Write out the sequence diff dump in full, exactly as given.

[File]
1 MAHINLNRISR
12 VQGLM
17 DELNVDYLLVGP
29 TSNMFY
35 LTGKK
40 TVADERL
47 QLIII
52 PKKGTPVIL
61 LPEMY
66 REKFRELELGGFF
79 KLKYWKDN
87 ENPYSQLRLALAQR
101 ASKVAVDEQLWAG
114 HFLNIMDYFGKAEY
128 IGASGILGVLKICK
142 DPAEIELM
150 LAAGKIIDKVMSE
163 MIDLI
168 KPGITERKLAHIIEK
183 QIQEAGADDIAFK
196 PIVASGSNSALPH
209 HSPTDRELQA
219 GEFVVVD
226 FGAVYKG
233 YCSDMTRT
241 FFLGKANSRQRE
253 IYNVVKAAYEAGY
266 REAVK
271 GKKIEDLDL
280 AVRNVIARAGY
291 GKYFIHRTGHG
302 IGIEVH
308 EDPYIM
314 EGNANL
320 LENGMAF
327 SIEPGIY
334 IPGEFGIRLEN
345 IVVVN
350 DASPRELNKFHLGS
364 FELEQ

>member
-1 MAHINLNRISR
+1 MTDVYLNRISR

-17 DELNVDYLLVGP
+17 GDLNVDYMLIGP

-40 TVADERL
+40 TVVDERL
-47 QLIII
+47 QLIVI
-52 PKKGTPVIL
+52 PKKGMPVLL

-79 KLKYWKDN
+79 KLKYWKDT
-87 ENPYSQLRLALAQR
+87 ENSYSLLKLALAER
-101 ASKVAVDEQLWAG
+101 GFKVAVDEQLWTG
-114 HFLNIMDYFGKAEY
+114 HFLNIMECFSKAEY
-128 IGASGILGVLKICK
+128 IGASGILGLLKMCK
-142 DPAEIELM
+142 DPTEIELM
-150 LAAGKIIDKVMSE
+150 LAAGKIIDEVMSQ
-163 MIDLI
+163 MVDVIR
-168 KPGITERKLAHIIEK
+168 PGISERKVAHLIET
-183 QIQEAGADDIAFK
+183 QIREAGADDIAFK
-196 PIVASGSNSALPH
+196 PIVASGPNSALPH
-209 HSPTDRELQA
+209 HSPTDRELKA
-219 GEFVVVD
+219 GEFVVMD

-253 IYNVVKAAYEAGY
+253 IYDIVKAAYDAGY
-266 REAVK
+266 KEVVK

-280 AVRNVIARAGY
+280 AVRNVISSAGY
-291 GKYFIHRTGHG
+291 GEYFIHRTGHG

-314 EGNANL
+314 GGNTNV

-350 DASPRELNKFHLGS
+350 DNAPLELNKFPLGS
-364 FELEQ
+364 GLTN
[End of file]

1 MAHINLNRISR
12 VQGLM
17 DELNVDYLLVGP
29 TSNMFY
35 LTGKK
40 TVADERL
47 QLIII
52 PKKGTPVIL
61 LPEMY
66 REKFRELELGGFF
79 KLKYWKDN
87 ENPYSQLRLALAQR
101 ASKVAVDEQLWAG
114 HFLNIMDYFGKAEY
128 IGASGILGVLKICK
142 DPAEIELM
150 LAAGKIIDKVMSE
163 MIDLI
168 KPGITERKLAHIIEK
183 QIQEAGADDIAFK
196 PIVASGSNSALPH
209 HSPTDRELQA
219 GEFVVVD
226 FGAVYKG
233 YCSDMTRT
241 FFLGKANSRQRE
253 IYNVVKAAYEAGY
266 REAVK
271 GKKIEDLDL
280 AVRNVIARAGY
291 GKYFIHRTGHG
302 IGIEVH
308 EDPYIM
314 EGNANL
320 LENGMAF
327 SIEPGIY
334 IPGEFGIRLEN
345 IVVVN
350 DASPRELNKFHLGS
364 FELEQ

>member
-1 MAHINLNRISR
+1 MTDVYLNRISR

-17 DELNVDYLLVGP
+17 GDLNVDYMLIGP

-40 TVADERL
+40 TVVDERL
-47 QLIII
+47 QLIVI
-52 PKKGTPVIL
+52 PKKGMPVLL

-79 KLKYWKDN
+79 KLKYWKDT
-87 ENPYSQLRLALAQR
+87 ENSYSLLKLALAER
-101 ASKVAVDEQLWAG
+101 GFKVAVDEQLWTG
-114 HFLNIMDYFGKAEY
+114 HFLNIMECFSKAEY
-128 IGASGILGVLKICK
+128 IGASGILGLLKMCK
-142 DPAEIELM
+142 DPTEIELM
-150 LAAGKIIDKVMSE
+150 LAAGKIIDEVMSQ
-163 MIDLI
+163 MVDVIR
-168 KPGITERKLAHIIEK
+168 PGISERKVAHLIET
-183 QIQEAGADDIAFK
+183 QIREAGADDIAFK
-196 PIVASGSNSALPH
+196 PIVASGPNSALPH
-209 HSPTDRELQA
+209 HSPTDRELKA
-219 GEFVVVD
+219 GEFVVMD

-253 IYNVVKAAYEAGY
+253 IYDIVKAAYDAGY
-266 REAVK
+266 KEVVK

-280 AVRNVIARAGY
+280 AVRNVISSAGY
-291 GKYFIHRTGHG
+291 GEYFIHRTGHG

-314 EGNANL
+314 GGNTNV

-350 DASPRELNKFHLGS
+350 DNAPLELNKFPLGS
-364 FELEQ
+364 GLTN